What's new in the RSA Surveillance plugin 3.5 - Restricted Security Area Surveillance 3.5

Restricted Security Area Surveillance Plugin Guide 3.5

Restricted Security Area Surveillance 3.5

The RSA Surveillance plugin 3.5 includes the following new integrations and features.

New integrations
The following integrations are now supported:
New report task for RSA events
Using the RSA events task, you can now generate a report to find out which events related to RSA were triggered during a given time range.

For more information, see Investigating RSA events.

New custom events
When a tracking system is created in Security Center, you can now activate one or more of the following custom events to be triggered by that tracking system, depending on the type of tracking system:
  • Intrusion detected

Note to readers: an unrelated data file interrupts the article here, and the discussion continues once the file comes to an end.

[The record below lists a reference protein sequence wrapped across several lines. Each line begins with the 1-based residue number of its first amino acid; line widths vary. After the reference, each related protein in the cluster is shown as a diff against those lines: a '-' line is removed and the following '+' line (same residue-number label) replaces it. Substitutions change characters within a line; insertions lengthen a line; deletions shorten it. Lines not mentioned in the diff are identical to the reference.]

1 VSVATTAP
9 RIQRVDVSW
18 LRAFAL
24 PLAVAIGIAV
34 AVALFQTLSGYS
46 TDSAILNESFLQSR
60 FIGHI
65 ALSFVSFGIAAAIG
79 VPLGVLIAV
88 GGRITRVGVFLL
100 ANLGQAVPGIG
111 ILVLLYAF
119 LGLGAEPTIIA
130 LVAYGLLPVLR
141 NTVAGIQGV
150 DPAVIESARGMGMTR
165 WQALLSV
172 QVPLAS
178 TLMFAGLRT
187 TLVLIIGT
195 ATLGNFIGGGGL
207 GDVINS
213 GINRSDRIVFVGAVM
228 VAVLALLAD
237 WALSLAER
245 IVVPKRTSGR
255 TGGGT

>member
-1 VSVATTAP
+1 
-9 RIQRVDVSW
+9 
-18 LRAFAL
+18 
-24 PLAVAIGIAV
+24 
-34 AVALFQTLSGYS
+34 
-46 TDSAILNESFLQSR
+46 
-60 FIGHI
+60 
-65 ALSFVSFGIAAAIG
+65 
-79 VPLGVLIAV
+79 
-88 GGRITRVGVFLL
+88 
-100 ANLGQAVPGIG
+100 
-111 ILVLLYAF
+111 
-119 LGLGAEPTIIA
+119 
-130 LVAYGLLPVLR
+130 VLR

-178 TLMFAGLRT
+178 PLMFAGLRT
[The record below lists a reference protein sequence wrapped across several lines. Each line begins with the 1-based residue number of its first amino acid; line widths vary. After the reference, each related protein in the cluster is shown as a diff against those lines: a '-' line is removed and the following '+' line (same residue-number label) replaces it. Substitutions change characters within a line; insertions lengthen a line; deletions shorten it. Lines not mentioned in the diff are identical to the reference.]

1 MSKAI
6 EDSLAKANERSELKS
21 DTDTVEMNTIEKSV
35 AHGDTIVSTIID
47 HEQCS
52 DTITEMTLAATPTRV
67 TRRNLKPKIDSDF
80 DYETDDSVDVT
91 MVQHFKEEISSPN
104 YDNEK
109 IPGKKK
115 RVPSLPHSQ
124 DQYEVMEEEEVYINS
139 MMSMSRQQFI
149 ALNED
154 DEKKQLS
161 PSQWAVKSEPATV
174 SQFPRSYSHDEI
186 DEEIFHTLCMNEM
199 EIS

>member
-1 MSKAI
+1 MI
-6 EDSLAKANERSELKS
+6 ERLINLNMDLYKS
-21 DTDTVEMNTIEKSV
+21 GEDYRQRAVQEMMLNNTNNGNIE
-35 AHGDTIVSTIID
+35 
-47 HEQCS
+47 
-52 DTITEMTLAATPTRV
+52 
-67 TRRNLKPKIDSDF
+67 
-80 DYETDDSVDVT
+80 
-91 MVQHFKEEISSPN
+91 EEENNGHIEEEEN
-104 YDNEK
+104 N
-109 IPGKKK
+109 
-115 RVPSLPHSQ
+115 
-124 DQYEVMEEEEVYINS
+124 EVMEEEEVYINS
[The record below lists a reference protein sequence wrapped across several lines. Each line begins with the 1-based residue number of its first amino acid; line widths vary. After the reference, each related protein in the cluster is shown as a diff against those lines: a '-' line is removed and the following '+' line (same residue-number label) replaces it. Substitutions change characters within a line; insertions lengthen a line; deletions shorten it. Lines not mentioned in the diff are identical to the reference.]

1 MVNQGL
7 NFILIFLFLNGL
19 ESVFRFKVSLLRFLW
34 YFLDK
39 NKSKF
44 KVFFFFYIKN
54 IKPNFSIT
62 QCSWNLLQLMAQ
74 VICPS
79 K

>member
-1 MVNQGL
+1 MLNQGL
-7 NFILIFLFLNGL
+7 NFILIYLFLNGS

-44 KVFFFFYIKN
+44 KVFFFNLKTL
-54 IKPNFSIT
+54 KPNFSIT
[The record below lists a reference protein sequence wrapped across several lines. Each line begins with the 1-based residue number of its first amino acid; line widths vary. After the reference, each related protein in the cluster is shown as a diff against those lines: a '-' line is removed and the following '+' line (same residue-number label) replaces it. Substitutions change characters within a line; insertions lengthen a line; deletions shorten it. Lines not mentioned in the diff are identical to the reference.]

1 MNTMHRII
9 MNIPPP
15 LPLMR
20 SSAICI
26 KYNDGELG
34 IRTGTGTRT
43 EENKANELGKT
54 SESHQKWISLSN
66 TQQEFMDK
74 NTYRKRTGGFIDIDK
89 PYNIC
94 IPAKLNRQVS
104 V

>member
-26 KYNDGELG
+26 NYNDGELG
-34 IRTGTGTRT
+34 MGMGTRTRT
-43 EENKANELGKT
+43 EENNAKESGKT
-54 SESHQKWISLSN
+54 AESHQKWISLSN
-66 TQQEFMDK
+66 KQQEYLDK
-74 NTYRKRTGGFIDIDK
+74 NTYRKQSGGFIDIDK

• Perimeter intrusion detected
  • Intrusion alert

For more information, see Custom events added by the RSA Surveillance plugin.

Maintenance mode for RSA zones
You can now set an RSA zone to maintenance mode when you want to test that intrusions are properly triggered for the zone.

For more information, see RSA zones.

Support for RabbitMQ failover
You can now configure multiple servers for RabbitMQ failover.

For more information, see Configuring failover for RabbitMQ.

Arm and disarm RSA zones on events
You can configure RSA zones to be armed and disarmed automatically when specific events are triggered. These events are configured per RSA zone.

For more information, see Creating RSA zones in Security Center.

Trigger intrusions using events
You can now use custom or native events to trigger intrusions in the RSA Surveillance plugin by using the Genetec driver tracking system, the Genetec driver macro, and event-to-actions.

For more information, see Triggering intrusions using native Security Center events and Adding the Genetec driver tracking system in Security Center.

Monitor intrusions in the Alarm monitoring task
You can now use the Alarm monitoring task to monitor when targets are created and acknowledge them by acknowledging their associated alarms.

For more information, see Acknowledging targets.